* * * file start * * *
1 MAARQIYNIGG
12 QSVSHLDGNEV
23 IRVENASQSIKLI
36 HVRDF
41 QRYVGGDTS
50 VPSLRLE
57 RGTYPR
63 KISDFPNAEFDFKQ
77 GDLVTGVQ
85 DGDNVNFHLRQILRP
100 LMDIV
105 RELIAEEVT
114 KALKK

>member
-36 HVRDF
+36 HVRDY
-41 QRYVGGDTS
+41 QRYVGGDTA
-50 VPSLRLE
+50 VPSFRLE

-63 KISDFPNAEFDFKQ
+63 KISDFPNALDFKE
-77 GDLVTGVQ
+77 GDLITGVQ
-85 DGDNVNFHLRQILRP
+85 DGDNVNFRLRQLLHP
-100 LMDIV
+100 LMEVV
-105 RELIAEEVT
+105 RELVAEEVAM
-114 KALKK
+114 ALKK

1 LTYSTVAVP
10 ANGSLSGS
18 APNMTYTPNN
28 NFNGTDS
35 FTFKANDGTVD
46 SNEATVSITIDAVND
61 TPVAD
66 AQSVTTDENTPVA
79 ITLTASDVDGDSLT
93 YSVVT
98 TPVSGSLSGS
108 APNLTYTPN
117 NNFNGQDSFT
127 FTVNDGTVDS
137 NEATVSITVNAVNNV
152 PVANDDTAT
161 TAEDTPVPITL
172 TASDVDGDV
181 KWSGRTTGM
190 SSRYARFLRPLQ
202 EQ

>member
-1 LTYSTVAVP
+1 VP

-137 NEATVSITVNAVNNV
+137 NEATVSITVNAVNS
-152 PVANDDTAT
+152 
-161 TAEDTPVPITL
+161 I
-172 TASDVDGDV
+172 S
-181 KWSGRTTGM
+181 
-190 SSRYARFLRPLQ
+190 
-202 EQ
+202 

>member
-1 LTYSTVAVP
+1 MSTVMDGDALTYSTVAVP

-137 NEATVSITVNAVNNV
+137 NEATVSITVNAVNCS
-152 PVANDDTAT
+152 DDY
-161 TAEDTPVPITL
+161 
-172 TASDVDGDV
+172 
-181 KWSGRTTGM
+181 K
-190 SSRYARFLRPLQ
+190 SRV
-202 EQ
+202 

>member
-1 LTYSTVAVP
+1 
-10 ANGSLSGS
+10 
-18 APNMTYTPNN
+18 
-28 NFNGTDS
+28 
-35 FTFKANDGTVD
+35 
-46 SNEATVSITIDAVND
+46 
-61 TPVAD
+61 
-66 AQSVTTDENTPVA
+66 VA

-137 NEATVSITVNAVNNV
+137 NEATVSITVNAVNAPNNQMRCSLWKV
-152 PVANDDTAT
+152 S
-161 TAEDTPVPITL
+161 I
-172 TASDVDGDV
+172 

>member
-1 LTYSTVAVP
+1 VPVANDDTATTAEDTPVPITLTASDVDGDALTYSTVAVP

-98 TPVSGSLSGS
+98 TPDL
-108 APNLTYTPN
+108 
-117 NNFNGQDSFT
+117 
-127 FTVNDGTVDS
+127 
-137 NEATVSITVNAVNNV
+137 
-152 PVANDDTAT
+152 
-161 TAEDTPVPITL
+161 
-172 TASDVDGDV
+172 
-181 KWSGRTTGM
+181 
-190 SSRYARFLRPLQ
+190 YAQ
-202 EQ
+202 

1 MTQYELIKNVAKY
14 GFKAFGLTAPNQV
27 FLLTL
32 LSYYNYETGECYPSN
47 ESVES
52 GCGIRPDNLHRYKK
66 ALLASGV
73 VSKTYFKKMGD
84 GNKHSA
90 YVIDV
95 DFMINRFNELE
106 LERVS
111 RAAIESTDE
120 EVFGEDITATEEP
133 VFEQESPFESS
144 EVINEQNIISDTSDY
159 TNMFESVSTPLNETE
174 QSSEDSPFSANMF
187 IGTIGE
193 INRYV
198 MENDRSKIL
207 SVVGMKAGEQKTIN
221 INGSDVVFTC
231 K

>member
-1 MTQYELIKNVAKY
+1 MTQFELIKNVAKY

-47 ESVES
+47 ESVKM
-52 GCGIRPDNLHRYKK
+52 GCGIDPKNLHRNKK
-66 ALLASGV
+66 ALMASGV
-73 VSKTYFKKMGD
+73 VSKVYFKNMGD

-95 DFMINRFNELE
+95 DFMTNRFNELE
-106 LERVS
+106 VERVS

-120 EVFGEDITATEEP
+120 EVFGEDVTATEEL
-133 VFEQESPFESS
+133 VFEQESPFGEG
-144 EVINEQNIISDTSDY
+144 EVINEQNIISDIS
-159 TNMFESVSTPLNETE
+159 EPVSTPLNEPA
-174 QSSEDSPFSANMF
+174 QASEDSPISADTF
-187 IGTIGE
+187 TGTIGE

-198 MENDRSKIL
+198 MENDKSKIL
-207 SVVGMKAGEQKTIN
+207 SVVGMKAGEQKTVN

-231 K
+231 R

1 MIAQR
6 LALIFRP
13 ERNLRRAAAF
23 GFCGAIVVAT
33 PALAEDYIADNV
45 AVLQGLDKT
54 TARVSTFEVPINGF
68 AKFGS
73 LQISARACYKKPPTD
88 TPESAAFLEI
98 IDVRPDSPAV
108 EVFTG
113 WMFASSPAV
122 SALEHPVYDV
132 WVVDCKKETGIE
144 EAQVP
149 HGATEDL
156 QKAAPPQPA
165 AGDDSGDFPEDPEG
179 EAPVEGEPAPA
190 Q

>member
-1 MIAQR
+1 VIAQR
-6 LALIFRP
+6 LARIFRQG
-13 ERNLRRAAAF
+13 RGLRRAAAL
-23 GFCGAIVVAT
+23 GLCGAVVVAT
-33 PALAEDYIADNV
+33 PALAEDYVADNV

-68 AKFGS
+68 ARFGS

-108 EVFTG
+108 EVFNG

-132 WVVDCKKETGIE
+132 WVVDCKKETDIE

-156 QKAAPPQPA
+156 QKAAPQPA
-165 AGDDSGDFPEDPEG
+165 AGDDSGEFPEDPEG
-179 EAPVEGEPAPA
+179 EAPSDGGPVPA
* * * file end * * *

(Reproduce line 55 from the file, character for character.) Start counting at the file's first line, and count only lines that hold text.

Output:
-1 LTYSTVAVP